The Federal Trade Commission has filed a civil complaint charging a Costa Mesa-based coin dealer with misrepresenting the value and investment potential of its coins, leading to possibly millions of dollars of customer losses.
In a complaint filed Monday in U.S. District Court in Los Angeles, the FTC claimed that Numis Group Inc. and three executives associated with it violated federal law by falsely claiming that their collectors' coins were a low-risk investment and that customers could reasonably expect to resell the coins at a substantial profit.
The FTC said the coins, in fact, were typically worth only 5% to 10% of the value that Numis claimed. Typical collectors' coins marketed by Numis included the ancient Roman double denarii coin and the Chinese 10-yuan Marco Polo coin, FTC staff counsel Robert D. Friedman said.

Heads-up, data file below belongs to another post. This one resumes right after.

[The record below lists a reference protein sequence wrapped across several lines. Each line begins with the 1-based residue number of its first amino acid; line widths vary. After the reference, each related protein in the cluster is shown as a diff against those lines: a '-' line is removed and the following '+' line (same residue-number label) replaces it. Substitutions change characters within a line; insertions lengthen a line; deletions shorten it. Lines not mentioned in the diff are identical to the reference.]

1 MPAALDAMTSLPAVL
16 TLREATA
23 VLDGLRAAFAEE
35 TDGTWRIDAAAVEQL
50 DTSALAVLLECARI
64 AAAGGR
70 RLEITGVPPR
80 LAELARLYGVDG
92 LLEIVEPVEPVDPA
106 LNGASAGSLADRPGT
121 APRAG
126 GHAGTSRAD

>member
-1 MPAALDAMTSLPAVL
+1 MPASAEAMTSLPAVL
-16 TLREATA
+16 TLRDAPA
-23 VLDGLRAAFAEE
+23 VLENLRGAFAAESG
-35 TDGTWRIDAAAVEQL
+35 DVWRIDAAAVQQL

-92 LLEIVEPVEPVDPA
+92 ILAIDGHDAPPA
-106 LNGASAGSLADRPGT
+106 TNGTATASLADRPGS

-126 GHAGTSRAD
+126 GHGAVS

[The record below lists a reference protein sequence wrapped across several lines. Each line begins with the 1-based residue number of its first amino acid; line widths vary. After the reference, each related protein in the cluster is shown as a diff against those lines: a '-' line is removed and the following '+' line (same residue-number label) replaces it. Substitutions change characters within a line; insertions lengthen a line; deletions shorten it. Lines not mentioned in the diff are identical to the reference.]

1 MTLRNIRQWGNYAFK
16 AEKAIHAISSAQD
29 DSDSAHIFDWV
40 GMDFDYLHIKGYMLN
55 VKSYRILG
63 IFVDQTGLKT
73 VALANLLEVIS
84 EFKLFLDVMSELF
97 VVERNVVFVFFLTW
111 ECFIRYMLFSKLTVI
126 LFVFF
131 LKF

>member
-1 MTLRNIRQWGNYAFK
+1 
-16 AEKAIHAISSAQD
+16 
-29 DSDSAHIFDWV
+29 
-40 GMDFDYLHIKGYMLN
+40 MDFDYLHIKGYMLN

"This is one of the largest such schemes that we've dealt with," said Diane Coleman, senior counsel for the state Department of Corporations. That agency, along with several other federal and local agencies, seized on Tuesday morning documents and coins from Numis Group and three other companies alleged to be involved in the scheme.
Meanwhile on Tuesday, the district court appointed a temporary receiver to take control of the assets of Numis and Costa Mesa-based Schoolhouse Coins Inc., which the FTC alleged to be a predecessor firm to Numis Group.
The action by the FTC and other agencies represents a continuing crackdown by federal, state and local authorities on what they claim to be a growing number of "boiler room" operations in Southern California selling dubious investments by telephone to unsophisticated investors.
Named as defendants in the case were Crofton M. Cooper, alleged to be president and sole shareholder of Numis Group; Wayne Pedersen, alleged to be a Numis senior account executive, and John Pace, alleged to be sole shareholder and director of Schoolhouse, which was also named as a defendant.
Numis officials could not be reached for comment late Tuesday at their offices in Costa Mesa. A security officer there said the firm will be closed for 10 days.